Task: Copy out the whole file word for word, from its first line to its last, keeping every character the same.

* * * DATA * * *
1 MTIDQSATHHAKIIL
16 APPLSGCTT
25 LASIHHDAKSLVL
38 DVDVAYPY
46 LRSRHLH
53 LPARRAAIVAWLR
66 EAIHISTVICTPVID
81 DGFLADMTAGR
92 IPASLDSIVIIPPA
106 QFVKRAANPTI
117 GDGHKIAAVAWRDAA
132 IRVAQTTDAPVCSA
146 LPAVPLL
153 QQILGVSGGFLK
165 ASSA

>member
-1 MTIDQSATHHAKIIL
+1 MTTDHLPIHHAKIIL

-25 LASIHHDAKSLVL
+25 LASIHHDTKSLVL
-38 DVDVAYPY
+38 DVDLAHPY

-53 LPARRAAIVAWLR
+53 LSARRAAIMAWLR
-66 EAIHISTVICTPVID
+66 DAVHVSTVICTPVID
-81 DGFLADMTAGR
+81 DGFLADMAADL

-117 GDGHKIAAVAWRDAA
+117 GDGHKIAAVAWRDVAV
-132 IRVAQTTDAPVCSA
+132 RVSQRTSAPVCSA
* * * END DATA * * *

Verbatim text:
1 MTIDQSATHHAKIIL
16 APPLSGCTT
25 LASIHHDAKSLVL
38 DVDVAYPY
46 LRSRHLH
53 LPARRAAIVAWLR
66 EAIHISTVICTPVID
81 DGFLADMTAGR
92 IPASLDSIVIIPPA
106 QFVKRAANPTI
117 GDGHKIAAVAWRDAA
132 IRVAQTTDAPVCSA
146 LPAVPLL
153 QQILGVSGGFLK
165 ASSA

>member
-1 MTIDQSATHHAKIIL
+1 MTTDHLPIHHAKIIL

-25 LASIHHDAKSLVL
+25 LASIHHDTKSLVL
-38 DVDVAYPY
+38 DVDLAHPY

-53 LPARRAAIVAWLR
+53 LSARRAAIMAWLR
-66 EAIHISTVICTPVID
+66 DAVHVSTVICTPVID
-81 DGFLADMTAGR
+81 DGFLADMAADL

-117 GDGHKIAAVAWRDAA
+117 GDGHKIAAVAWRDVAV
-132 IRVAQTTDAPVCSA
+132 RVSQRTSAPVCSA